Tim: If I could tell seven-year-old Tim, so this is back in 1998, I would say save up for when Bitcoin comes out and buy all of it when you can. And honestly I would also just, I would tell ’em to keep expenses low, run lots of experiments, you know, go out and live your life. Cuz as I look back, I honestly don’t have a lot of regrets. I think I made the right decisions when I made them with the information that I had, but I don’t think a lot of people can say that. Looking back, I think a lot of people do have a lot of regrets. I really don’t, honestly, because at most stages of my life, I went with my gut, I went with my intuition when I felt it was time to, you know, drop out of college to pursue launching a business, I did that. That’s not the right decision for everyone of course. But for me it was, you know, when I decided to hire my first employee, I didn’t have the money. I put it on credit cards, I did that. You know, as we’ve grown our business, I continually just kind of listen to my gut and, you know, let my intuition lead me. And it’s worked out. You know, and in one way or another that’s every entrepreneurial story is a guy or a girl listening to their gut feeling and just kind of going with it. Cuz so often that gut feeling is right. So if I could go back, I, really wouldn’t change a whole lot. I would just continue listening to what my gut tells me. And as an adult, it’s probably even harder cuz you get more jaded and cynical about the world and you get kind of trenched into the way you’re doing things. So it’s almost harder now that it’s talking to 30-year-old Tim and trying to convince 30-year-old Tim, Hey man, it’s okay. Listen, listen to your gut. It’s, worth following that intuition.
Connor: One thing I’ve found interesting about entrepreneurs is they seem to like appreciate the hard times, the challenges and the failures to hear someone like you who’s had failures to say, I wouldn’t change anything. I think I made, you know, the decisions I needed to or it all turned out okay etcetera. I think shows that you kind of appreciate and understand that entrepreneurship is this up-and-down journey. I’m reminded of that quote from Thomas Jefferson where he says that timid men preferred the calm of Despotism to the Tempest Sea of Liberty. You know, freedom is tempestuous, it’s chaotic, it’s unpredictable. You know, maybe the equivalent here is the, what was the, let’s say tempest Sea of liberty. Oh, the calm of Despotism. I was trying to remember the other side. The calm of having a W2 paycheck, right? Having a steady paycheck. It’s predictable, it’s easy. We, all like that comfort. But going for that ride is where you can create a ton of value. It’s where you can make a lot of money. It’s where you can impact a lot of people’s lives too. And, I really like what you said, my takeaway, Tim, from what you’ve shared today, especially thinking about the young kids listening is, you know, find something to sell someone at the time they need it. I think of, you know, the 4th of July parade or whatever, when people are hot and they’re walking around and having the kid with a little, you know, cooler on a wagon, going around selling, you know, water bottles for a dollar and you’re like, oh, thank you. Give me one. Right? Like, that’s perfect timing for what people need. The more you can think of those opportunities, you know, the better you are going to develop your kind of entrepreneurial skills. And then, you know, kids listening, when you turn 30, you can look back like Tim and say, you know, I have no regrets. Everything was fun. Everything, you know, factored into who I became and I needed to learn all of it. I think that’s a life worth living. And, that’s why entrepreneur entrepreneurship, I keep failing. Is so fun. So, Tim Charac, founder and CEO o of platform marketing entrepreneur extraordinaire for the parents. You can find ’em on Facebook. He’s always got a bunch of fun entrepreneurial hot takes.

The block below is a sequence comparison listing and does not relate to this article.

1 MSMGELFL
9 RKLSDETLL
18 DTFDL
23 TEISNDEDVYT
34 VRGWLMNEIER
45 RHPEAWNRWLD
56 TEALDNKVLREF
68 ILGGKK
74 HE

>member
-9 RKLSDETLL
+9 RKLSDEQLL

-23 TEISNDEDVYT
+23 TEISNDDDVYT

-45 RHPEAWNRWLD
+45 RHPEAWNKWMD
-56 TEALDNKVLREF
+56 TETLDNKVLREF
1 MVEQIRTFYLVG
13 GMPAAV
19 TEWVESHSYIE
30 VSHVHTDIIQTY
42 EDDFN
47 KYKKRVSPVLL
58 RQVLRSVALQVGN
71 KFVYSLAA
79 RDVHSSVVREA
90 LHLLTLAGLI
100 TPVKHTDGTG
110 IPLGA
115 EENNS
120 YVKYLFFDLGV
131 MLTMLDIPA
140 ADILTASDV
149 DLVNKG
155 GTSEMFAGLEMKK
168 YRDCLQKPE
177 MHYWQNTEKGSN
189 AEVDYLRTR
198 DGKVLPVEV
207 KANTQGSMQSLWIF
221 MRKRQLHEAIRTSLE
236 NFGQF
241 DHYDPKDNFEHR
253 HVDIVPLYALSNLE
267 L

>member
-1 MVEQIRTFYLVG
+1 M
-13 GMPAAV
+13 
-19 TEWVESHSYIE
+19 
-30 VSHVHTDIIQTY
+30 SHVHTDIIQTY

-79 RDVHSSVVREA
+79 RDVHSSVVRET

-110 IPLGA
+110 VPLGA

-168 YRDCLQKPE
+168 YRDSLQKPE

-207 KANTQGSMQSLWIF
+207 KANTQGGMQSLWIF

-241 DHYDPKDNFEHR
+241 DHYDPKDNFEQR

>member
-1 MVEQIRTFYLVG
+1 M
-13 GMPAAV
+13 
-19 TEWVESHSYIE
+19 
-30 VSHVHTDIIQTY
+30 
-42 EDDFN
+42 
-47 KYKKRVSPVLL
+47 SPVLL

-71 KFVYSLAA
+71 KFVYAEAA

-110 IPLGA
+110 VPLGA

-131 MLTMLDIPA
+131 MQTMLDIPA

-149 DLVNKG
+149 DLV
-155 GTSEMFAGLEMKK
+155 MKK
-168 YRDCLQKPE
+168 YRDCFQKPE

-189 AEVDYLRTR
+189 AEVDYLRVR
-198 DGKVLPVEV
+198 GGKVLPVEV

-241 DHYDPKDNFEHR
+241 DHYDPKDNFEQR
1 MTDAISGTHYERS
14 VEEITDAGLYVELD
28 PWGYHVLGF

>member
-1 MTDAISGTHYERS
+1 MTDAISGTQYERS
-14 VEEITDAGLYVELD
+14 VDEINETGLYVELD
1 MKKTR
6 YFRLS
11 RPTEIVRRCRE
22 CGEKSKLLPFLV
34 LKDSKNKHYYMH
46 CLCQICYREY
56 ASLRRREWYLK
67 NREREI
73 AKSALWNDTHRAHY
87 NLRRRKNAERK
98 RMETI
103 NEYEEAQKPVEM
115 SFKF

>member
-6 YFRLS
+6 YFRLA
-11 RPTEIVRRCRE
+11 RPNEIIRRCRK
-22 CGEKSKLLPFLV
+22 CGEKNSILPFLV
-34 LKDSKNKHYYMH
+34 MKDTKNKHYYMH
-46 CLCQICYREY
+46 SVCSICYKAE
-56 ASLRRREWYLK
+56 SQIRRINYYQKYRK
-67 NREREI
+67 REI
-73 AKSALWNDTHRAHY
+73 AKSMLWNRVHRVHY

Brittany: Hot takes, yep.
Connor: Yeah. Yeah. Spicy, ones too. Tim, thanks for joining us. That was a fun conversation.
Tim: Cool. Thanks, guys.
Brittany: It’s good to have Tim on. I actually just got to hang out with him in South Dakota, so that was a lot of fun. We ate a lot of fried foods, which is one of my favorite things to do. So always good to hear from him. And again, follow him on, social media. He’s always got some funny things to say.
Connor: Speaking of entrepreneurship, man, fry, anything, anything you self-fried, people will buy it. So, I had, Oreos that they did.
Brittany: Yes fried or Mm, yep.
Connor: Oh, fried Oreos were amazing. It was so weird. But anyways, entrepreneurs are coming up with all kinds of crazy things. That’s what’s fun about it. Brittany great as always, for chatting. Thanks for the parents listening out there. Tuttletwins.com/podcast. Make sure you are subscribed. And until next time, Brittany, we’ll talk to you later.
Brittany: Talk to you later.